Photosynthesis by Tundra Plants Sensitive to Low Temperatures

Photosynthesis by Tundra Plants Sensitive to Low Temperatures

November 27th, 2019

Light-harvesting processes involved in photosynthesis by tundra plants are unexpectedly sensitive to growth at low temperatures.

The Science: 
  • Understanding the response of photosynthesis to irradiance must account for light-harvesting processes that are unique to Arctic plants at low temperatures.
  • Terrestrial biosphere models lack these mechanistic insights, but our studies suggest how those deficiencies can be corrected.
The Impact: 
  • Can now better understand and more realistically simulate photosynthesis in tundra ecosystems, and provide new data and insights that will advance the representation of photosynthesis in high-latitude ecosystems.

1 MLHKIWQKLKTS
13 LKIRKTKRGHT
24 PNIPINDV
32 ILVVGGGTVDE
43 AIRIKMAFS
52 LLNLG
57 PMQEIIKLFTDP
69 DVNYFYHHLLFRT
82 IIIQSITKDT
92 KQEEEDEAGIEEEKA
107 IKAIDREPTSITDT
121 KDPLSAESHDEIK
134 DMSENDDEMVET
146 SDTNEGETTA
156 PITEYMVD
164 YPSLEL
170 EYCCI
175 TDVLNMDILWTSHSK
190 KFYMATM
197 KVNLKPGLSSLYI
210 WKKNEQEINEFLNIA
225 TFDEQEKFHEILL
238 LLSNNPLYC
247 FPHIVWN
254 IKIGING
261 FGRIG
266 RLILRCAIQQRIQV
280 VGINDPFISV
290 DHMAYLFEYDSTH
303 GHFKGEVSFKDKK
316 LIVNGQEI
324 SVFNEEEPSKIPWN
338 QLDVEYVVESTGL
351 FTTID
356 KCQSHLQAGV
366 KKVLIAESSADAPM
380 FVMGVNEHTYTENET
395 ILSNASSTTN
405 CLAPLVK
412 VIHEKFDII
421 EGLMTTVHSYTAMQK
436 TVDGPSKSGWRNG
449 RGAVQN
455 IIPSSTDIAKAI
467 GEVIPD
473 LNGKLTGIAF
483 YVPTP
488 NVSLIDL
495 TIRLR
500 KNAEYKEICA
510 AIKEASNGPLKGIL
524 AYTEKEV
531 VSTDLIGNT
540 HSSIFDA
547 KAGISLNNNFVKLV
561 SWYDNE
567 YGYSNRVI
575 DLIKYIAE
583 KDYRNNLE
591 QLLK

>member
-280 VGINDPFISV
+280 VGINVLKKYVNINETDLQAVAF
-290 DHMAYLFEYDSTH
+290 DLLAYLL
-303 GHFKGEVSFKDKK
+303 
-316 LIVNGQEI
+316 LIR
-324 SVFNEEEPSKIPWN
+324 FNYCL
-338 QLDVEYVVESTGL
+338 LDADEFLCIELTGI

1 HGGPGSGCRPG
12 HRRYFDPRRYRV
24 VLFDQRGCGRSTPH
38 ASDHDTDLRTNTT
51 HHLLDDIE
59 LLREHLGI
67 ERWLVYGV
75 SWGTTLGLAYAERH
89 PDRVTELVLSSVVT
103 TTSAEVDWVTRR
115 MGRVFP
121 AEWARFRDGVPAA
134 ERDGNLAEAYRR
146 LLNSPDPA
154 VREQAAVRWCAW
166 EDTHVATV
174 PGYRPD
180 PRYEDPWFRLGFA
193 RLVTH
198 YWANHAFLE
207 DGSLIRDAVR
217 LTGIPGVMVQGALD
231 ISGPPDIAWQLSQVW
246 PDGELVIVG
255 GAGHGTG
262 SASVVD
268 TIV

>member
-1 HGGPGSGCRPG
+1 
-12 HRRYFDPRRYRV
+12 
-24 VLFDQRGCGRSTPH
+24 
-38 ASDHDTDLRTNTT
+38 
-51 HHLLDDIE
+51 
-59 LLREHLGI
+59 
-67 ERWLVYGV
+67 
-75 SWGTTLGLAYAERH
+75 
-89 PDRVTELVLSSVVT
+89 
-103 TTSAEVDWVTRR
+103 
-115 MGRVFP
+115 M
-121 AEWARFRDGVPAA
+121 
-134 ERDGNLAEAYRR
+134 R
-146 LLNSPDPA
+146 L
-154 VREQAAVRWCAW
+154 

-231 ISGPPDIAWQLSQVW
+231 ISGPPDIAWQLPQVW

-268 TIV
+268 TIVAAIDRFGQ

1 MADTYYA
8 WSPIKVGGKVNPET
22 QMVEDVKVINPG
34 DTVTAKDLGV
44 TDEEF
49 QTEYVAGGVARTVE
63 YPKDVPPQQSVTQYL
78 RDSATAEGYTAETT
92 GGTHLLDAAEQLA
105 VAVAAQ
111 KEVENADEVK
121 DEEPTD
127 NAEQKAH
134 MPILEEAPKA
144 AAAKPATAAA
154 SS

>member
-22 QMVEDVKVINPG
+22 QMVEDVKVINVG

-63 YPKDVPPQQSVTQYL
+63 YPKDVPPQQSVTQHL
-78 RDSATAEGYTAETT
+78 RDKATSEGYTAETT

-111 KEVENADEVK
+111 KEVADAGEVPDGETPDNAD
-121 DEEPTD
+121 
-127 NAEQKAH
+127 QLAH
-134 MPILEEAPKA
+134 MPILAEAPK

Summary: 
  • The authors aimed to quantify the sensitivity of leaf photosynthesis to temperature and improve the representation of component processes in models of the Arctic carbon cycle.

 

Rogers, A., Serbin, S.P., Ely, K.S. and Wullschleger, S.D., 2019. Terrestrial biosphere models need to account for decreased quantum yield and convexity at low temperature or they will overestimate Arctic CO2 assimilation. New Phytologist 223:167-179. doi.org/10.1111/nph.15750

Tukey box plots showing the quantum yield of CO2 fixation on an absorbed light basis for all measurements made at 5°C, 15°C, and 25°C. The colored lines behind the box plots show the quantum yield for terrestrial biosphere models. Field measurements of p

Contacts: 

Alistair Rogers
Brookhaven National Laboratory